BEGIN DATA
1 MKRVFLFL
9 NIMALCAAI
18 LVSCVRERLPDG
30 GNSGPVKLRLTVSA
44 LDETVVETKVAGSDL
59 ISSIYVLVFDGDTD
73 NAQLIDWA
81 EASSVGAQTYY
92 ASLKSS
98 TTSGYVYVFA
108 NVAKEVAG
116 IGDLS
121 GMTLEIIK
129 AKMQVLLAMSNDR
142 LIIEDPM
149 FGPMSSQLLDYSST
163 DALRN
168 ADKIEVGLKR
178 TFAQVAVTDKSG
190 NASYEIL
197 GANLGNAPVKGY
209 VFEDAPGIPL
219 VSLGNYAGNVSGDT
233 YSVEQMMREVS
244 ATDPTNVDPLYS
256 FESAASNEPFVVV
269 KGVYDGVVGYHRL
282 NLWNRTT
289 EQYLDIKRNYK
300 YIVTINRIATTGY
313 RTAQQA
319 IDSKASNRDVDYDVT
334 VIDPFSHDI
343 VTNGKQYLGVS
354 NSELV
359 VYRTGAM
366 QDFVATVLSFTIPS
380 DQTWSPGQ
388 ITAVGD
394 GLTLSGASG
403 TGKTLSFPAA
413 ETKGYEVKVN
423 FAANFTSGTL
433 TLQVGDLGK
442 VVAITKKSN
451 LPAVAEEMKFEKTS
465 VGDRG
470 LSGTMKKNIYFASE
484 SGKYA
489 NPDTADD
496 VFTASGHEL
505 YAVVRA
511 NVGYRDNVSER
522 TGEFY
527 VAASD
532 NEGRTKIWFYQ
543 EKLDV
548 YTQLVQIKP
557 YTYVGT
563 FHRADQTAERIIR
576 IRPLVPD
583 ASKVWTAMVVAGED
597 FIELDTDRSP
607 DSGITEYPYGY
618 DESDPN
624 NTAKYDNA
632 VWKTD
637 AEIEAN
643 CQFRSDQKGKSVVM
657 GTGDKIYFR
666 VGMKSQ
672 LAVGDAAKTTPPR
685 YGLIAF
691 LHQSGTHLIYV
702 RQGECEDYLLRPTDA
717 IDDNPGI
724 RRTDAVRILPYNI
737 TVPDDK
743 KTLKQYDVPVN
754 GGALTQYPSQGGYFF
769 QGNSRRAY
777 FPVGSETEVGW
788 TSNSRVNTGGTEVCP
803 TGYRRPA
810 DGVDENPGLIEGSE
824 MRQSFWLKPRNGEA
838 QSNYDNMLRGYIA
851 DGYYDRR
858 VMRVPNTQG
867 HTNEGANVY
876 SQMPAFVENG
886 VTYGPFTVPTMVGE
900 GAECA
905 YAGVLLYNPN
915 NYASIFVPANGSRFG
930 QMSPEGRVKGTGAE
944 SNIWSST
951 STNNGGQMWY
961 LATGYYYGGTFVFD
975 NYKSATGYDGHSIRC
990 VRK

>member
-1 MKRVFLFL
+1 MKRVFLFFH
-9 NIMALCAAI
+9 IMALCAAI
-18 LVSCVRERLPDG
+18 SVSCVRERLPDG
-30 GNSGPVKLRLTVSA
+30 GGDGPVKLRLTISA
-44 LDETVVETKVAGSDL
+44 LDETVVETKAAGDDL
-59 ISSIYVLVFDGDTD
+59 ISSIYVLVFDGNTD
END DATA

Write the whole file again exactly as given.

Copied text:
1 MKRVFLFL
9 NIMALCAAI
18 LVSCVRERLPDG
30 GNSGPVKLRLTVSA
44 LDETVVETKVAGSDL
59 ISSIYVLVFDGDTD
73 NAQLIDWA
81 EASSVGAQTYY
92 ASLKSS
98 TTSGYVYVFA
108 NVAKEVAG
116 IGDLS
121 GMTLEIIK
129 AKMQVLLAMSNDR
142 LIIEDPM
149 FGPMSSQLLDYSST
163 DALRN
168 ADKIEVGLKR
178 TFAQVAVTDKSG
190 NASYEIL
197 GANLGNAPVKGY
209 VFEDAPGIPL
219 VSLGNYAGNVSGDT
233 YSVEQMMREVS
244 ATDPTNVDPLYS
256 FESAASNEPFVVV
269 KGVYDGVVGYHRL
282 NLWNRTT
289 EQYLDIKRNYK
300 YIVTINRIATTGY
313 RTAQQA
319 IDSKASNRDVDYDVT
334 VIDPFSHDI
343 VTNGKQYLGVS
354 NSELV
359 VYRTGAM
366 QDFVATVLSFTIPS
380 DQTWSPGQ
388 ITAVGD
394 GLTLSGASG
403 TGKTLSFPAA
413 ETKGYEVKVN
423 FAANFTSGTL
433 TLQVGDLGK
442 VVAITKKSN
451 LPAVAEEMKFEKTS
465 VGDRG
470 LSGTMKKNIYFASE
484 SGKYA
489 NPDTADD
496 VFTASGHEL
505 YAVVRA
511 NVGYRDNVSER
522 TGEFY
527 VAASD
532 NEGRTKIWFYQ
543 EKLDV
548 YTQLVQIKP
557 YTYVGT
563 FHRADQTAERIIR
576 IRPLVPD
583 ASKVWTAMVVAGED
597 FIELDTDRSP
607 DSGITEYPYGY
618 DESDPN
624 NTAKYDNA
632 VWKTD
637 AEIEAN
643 CQFRSDQKGKSVVM
657 GTGDKIYFR
666 VGMKSQ
672 LAVGDAAKTTPPR
685 YGLIAF
691 LHQSGTHLIYV
702 RQGECEDYLLRPTDA
717 IDDNPGI
724 RRTDAVRILPYNI
737 TVPDDK
743 KTLKQYDVPVN
754 GGALTQYPSQGGYFF
769 QGNSRRAY
777 FPVGSETEVGW
788 TSNSRVNTGGTEVCP
803 TGYRRPA
810 DGVDENPGLIEGSE
824 MRQSFWLKPRNGEA
838 QSNYDNMLRGYIA
851 DGYYDRR
858 VMRVPNTQG
867 HTNEGANVY
876 SQMPAFVENG
886 VTYGPFTVPTMVGE
900 GAECA
905 YAGVLLYNPN
915 NYASIFVPANGSRFG
930 QMSPEGRVKGTGAE
944 SNIWSST
951 STNNGGQMWY
961 LATGYYYGGTFVFD
975 NYKSATGYDGHSIRC
990 VRK

>member
-1 MKRVFLFL
+1 MKRVFLFFH
-9 NIMALCAAI
+9 IMALCAAI
-18 LVSCVRERLPDG
+18 SVSCVRERLPDG
-30 GNSGPVKLRLTVSA
+30 GGDGPVKLRLTISA
-44 LDETVVETKVAGSDL
+44 LDETVVETKAAGDDL
-59 ISSIYVLVFDGDTD
+59 ISSIYVLVFDGNTD